The Hollywood Reporter's Todd McCarthy writes, "The film may be imposing, but it's not fun. ... Eisenberg's Lex Luthor is so intensely annoying that, very early on, you wish Batman and Superman would just patch up their differences and join forces to put the squirrelly rascal out of his, and our, misery. ... The solemn, grandiose atmosphere is severely disrupted by Luthor, portrayed by Eisenberg as a privileged tech guru who makes the actor's take on Mark Zuckerberg look like the epitome of style and manners. Loaded with vocal ticks and gushing with smarmy ripostes and threats, the character is loathsome without an ounce of insidious charm; if the legacy of the studio's Dark Knight films might have suggested anything, it should have been in the area of great villains, but here there is just a great vacuum."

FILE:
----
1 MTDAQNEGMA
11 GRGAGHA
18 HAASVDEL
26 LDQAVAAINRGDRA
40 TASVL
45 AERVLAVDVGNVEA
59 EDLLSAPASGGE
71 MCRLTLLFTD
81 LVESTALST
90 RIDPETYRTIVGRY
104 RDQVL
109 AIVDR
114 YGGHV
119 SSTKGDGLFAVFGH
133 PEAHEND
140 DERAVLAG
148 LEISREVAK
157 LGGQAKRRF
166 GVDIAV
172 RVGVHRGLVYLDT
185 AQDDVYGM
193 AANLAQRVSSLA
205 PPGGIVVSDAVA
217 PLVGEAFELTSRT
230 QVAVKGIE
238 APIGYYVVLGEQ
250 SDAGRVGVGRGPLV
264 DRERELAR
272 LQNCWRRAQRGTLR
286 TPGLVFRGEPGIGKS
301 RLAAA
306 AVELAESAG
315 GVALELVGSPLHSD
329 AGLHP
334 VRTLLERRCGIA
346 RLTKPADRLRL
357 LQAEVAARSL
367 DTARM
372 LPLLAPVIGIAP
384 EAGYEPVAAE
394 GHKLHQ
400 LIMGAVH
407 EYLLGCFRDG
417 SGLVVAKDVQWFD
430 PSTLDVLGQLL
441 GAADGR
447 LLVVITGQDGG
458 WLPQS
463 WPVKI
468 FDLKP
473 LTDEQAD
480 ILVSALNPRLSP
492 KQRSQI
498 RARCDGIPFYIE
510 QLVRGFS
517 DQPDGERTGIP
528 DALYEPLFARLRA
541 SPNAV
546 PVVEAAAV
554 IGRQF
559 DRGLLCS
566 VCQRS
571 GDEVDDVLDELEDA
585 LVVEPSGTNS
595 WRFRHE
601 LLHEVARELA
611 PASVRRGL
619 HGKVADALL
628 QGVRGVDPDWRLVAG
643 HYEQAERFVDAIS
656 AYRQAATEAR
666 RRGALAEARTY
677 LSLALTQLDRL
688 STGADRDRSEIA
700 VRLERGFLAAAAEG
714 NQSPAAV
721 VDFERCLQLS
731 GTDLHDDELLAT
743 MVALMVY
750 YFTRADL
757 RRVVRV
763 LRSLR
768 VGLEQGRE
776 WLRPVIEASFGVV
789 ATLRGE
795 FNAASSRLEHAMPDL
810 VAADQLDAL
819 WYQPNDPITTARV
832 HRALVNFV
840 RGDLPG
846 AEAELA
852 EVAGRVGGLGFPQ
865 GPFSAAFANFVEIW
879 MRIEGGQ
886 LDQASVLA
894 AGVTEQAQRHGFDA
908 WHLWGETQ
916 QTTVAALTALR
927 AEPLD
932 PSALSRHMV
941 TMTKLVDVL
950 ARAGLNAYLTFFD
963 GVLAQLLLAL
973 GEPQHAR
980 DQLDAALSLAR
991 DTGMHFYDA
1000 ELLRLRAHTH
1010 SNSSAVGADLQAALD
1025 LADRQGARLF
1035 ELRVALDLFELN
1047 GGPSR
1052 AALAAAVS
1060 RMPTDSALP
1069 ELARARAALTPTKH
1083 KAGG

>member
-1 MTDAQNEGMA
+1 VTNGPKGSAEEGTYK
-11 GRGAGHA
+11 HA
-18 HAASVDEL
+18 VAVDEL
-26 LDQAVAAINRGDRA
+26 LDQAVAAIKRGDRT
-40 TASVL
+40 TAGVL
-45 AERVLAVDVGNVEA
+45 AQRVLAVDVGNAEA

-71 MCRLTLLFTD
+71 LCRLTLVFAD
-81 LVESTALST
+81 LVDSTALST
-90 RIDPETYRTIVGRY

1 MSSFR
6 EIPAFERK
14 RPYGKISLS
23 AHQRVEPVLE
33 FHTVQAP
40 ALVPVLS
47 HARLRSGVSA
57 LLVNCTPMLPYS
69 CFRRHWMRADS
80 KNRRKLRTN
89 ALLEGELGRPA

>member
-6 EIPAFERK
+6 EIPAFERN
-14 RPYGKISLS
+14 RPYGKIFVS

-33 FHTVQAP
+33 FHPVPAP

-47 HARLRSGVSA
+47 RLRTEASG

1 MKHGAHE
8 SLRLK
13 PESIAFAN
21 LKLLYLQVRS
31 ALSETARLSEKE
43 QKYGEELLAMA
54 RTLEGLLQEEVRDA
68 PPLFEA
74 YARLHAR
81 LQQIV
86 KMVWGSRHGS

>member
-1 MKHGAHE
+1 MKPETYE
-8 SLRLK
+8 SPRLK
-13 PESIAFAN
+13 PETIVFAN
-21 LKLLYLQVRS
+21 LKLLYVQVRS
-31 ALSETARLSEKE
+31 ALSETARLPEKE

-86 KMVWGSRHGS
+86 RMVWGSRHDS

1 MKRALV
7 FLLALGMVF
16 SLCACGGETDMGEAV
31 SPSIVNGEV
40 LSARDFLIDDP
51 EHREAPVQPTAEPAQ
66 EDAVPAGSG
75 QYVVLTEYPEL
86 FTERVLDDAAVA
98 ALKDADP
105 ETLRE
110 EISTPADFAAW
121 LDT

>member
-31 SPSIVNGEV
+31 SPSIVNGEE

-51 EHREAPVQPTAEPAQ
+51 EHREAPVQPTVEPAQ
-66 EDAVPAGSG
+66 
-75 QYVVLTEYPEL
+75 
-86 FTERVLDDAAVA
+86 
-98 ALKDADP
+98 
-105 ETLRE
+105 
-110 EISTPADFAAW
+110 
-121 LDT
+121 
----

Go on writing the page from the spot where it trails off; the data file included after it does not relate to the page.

Additionally, Affleck is "fitting the role just fine" but his "mature" Batman, "as written, never comes into full bloom; all the same, one can look ahead with some hope to Affleck in the role in future installments. Cavill is also likeable enough but, again, hamstrung by the twisty, convoluted inventions designed to limit his abilities during long stretches." And "the filmmakers would seem to have thrown up their hands at how to gracefully integrate Wonder Woman into the action, simply hurling her into the epic final battle without significant preparation at all. With just her sword and shield, she doesn't seem meant to mix it up with these big guys right off the bat."